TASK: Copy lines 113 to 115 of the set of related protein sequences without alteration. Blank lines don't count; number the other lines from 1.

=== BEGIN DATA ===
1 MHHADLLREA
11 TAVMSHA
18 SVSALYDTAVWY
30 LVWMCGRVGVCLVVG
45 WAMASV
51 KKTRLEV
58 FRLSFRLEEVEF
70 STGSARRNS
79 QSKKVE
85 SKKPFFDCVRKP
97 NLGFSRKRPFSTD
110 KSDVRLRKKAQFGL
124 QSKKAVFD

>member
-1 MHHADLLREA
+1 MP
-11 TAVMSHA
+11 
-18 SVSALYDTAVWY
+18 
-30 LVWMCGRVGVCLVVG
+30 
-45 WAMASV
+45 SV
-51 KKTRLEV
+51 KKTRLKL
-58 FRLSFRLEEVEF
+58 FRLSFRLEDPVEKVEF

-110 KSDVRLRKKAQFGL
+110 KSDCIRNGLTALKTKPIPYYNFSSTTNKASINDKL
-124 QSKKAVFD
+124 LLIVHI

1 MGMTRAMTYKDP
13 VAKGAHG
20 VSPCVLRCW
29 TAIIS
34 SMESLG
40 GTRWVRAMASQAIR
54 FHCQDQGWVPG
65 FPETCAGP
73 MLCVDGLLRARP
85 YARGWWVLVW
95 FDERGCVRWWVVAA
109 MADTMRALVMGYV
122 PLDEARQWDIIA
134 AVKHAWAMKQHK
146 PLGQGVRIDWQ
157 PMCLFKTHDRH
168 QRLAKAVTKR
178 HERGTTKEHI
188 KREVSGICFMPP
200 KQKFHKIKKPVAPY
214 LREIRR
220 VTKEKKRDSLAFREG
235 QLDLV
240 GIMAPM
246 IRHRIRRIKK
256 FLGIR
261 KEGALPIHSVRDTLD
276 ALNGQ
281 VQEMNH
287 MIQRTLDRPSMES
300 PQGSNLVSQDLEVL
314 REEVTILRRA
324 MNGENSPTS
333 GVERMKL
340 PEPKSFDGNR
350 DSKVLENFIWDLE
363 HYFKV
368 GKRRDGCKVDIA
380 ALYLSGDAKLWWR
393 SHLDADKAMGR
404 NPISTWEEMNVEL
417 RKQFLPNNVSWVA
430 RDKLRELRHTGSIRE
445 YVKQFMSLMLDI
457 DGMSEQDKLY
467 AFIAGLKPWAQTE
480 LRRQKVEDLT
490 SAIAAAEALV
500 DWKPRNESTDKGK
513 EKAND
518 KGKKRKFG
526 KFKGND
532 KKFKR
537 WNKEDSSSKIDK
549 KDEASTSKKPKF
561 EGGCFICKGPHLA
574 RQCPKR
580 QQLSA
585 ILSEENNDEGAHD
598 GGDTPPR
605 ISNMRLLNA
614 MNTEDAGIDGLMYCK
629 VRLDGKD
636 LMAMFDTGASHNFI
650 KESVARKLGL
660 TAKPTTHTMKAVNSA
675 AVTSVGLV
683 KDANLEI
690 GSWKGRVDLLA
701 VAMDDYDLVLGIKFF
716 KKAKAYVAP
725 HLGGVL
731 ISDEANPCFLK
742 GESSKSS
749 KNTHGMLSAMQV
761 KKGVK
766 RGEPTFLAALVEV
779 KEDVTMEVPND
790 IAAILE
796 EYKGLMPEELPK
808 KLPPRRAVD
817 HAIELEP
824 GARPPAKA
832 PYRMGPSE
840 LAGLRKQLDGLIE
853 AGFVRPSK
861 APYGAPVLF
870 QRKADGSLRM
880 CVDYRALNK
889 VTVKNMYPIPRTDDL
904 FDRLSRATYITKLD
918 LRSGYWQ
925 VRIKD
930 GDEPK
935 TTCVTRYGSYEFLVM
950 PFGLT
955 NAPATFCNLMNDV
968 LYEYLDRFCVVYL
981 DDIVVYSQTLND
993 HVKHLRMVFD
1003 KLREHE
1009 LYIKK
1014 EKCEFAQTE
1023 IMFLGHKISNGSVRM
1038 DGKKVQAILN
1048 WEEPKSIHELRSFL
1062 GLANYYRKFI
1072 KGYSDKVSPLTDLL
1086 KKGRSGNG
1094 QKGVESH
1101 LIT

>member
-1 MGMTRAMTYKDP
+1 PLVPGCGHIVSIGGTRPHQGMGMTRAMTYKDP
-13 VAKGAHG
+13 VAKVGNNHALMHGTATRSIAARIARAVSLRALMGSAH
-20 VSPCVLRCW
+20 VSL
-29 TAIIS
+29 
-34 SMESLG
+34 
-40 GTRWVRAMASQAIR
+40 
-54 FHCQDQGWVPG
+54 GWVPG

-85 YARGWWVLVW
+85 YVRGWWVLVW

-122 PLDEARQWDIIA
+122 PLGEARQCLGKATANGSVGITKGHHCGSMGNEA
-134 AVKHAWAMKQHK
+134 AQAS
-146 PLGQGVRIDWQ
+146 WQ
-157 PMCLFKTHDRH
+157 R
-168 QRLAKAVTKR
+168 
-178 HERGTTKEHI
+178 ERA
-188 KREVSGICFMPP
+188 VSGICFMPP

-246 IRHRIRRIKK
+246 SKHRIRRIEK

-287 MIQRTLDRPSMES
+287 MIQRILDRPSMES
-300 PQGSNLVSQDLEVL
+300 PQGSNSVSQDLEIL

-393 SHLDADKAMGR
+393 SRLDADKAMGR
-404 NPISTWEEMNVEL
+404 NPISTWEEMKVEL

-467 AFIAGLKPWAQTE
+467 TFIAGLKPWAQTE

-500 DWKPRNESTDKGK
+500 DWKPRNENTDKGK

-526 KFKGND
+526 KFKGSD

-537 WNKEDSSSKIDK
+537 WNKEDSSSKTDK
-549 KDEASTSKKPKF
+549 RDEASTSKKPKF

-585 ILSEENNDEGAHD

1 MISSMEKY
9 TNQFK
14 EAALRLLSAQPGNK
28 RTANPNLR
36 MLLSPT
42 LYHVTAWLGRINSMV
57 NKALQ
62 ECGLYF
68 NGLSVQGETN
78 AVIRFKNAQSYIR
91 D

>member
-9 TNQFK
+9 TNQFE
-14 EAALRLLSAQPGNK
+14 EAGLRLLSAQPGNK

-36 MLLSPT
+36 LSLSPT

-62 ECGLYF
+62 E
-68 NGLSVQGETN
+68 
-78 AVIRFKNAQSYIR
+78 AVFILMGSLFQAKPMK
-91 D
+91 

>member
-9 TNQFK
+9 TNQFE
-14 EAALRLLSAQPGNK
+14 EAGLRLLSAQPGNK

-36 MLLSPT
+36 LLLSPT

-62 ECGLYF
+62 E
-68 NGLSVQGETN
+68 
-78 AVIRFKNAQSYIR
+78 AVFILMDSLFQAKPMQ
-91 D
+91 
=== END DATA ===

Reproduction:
808 KLPPRRAVD
817 HAIELEP
824 GARPPAKA